Spain’s developers finished 2008 with 1.05 million newly built homes in stock, according to a new study by José García-Montalvo, a professor at the Pompeu Fabra University. Based on last year’s average sales rate this inventory of unsold new homes will take more than 3 years to clear.
Some regions are faring better than others. The excess inventory in Madrid, where developers were quicker to respond to slowing demand, will take 2.2 years to sell, compared to more than 5 years in Catalonia, where the stock of property is still growing whilst the sales rate falls off steeply.
Spain’s excess housing inventory is likely to be an even bigger problem than the study suggests. García-Montalvo only looked at the inventory of homes held by developers, and not the stock of new homes that belong to investors. By some estimates investors bought 30% to 40% of the properties sold during the boom years, and many of them are now trying to sell.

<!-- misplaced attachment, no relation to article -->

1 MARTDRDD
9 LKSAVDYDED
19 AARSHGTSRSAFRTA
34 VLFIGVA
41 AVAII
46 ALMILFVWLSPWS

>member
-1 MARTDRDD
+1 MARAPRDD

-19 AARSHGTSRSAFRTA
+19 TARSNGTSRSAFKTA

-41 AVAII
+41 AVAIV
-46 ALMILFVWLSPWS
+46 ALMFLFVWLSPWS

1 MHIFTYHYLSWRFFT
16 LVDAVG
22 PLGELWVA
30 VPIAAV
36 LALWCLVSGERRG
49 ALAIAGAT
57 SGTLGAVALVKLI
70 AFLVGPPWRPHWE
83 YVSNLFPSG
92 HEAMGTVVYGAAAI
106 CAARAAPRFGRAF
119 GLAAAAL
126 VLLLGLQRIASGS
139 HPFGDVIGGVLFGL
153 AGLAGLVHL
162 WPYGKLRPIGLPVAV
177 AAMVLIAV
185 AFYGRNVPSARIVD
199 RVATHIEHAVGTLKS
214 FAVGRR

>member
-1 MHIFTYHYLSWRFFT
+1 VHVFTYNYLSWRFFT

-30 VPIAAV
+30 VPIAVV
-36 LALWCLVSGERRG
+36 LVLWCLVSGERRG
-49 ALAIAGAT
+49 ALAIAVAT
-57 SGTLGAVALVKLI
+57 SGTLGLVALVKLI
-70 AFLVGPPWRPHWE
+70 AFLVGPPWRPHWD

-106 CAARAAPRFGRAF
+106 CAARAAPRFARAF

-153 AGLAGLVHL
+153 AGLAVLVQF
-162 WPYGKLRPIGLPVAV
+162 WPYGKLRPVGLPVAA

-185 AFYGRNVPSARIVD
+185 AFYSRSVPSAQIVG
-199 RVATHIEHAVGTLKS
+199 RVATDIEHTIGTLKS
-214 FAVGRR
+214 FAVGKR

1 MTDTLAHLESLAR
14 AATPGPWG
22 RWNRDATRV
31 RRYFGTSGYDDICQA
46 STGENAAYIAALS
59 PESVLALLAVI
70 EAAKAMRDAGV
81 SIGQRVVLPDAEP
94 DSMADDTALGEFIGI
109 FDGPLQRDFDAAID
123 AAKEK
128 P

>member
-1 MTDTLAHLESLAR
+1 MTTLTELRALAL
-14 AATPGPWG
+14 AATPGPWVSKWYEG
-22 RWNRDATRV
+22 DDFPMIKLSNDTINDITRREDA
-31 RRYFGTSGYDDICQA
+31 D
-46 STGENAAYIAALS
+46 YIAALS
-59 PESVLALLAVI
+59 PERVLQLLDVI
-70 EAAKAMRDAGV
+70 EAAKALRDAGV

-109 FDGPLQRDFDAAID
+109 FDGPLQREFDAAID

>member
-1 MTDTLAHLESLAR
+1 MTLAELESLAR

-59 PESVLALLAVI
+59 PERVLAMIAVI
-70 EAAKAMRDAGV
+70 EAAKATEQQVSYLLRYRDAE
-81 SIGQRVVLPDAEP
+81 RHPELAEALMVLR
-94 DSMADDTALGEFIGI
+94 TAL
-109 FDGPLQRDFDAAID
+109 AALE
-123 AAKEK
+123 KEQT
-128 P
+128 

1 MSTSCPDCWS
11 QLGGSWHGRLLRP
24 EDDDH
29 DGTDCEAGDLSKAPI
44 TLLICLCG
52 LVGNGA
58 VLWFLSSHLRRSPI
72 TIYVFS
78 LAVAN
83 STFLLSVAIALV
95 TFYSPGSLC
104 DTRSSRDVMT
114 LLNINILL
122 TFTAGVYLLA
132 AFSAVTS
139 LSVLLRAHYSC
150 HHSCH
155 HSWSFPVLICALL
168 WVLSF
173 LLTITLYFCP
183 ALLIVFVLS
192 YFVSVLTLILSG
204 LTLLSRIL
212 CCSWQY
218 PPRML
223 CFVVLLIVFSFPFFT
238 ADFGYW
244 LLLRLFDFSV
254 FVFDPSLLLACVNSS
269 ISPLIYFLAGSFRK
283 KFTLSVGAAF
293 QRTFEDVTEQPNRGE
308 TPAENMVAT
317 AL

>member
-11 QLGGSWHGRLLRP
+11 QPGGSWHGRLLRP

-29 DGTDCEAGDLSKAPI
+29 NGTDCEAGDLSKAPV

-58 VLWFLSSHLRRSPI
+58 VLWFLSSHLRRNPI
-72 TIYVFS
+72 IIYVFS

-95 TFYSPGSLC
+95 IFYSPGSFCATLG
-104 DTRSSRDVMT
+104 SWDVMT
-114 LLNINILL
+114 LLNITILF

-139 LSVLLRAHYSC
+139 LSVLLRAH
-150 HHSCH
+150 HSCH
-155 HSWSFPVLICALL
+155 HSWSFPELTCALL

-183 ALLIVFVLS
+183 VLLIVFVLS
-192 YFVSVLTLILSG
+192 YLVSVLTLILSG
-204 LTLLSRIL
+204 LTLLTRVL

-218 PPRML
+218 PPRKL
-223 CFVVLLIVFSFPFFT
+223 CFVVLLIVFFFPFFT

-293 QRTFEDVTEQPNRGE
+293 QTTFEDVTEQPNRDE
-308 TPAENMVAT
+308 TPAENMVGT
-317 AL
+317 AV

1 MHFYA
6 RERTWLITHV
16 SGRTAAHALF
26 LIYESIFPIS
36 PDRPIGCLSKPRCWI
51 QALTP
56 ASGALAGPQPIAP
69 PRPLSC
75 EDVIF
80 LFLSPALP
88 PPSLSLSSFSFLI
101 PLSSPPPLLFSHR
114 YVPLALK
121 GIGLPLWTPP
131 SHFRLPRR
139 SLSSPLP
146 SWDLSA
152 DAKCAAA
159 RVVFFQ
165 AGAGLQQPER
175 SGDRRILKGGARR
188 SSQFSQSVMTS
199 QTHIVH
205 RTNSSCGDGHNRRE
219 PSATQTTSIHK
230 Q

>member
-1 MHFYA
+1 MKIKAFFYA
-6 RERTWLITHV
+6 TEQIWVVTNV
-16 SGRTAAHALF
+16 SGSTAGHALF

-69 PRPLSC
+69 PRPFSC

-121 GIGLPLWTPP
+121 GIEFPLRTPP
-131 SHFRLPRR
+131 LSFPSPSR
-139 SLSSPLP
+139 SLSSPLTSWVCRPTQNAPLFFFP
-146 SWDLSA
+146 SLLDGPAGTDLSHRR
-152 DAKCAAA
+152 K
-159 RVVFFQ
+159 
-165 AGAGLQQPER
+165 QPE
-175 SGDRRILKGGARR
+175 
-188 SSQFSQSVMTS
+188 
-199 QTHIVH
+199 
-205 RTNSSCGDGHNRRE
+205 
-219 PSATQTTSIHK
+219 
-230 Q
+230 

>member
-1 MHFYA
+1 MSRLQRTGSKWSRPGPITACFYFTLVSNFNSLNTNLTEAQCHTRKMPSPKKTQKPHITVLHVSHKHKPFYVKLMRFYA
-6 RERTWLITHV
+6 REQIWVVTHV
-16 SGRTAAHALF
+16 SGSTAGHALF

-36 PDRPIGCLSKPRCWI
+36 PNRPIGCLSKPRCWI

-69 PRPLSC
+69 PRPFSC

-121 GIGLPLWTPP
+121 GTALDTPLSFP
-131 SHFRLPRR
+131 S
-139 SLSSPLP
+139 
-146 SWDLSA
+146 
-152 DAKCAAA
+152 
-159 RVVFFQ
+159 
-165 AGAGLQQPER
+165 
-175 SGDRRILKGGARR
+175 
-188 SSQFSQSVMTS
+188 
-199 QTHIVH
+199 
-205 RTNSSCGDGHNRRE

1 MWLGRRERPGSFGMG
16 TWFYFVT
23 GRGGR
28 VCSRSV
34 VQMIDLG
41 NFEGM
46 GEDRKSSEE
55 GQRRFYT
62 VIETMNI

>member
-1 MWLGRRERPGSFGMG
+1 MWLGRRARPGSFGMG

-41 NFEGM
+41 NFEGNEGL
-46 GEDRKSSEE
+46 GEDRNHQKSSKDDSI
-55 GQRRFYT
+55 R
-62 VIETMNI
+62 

García-Montalvo’s report also has something to say about prices, which he argues need to fall “between 40% and 50%” from their peak in the first half of 2008 to bring the housing affordability ratio back to its long-term average. The housing affordability ratio is currently 7 times disposable household income, and according to García-Montalvo “this indicator needs to fall to four years, as is happening in the USA. For that to happen either household incomes need to rise rapidly, which doesn’t seem likely, or house prices need to fall.”
Assuming that prices have already fallen 20% from their peak, which there is some evidence that they have, that means prices still need to fall by up to 30% to bring prices back in line with the long-term affordability average.